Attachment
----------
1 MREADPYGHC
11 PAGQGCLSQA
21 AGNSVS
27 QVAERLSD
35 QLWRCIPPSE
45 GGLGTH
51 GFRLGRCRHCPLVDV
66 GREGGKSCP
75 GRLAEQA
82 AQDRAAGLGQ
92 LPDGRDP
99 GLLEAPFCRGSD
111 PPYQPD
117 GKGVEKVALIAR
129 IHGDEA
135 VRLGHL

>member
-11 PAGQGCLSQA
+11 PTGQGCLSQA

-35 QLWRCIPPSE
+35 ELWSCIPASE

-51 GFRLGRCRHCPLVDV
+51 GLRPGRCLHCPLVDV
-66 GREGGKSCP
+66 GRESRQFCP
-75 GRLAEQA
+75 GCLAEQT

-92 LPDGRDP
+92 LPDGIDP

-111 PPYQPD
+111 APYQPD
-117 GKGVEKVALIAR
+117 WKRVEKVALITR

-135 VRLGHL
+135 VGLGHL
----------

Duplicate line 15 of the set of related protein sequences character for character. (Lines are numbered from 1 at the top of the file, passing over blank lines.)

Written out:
129 IHGDEA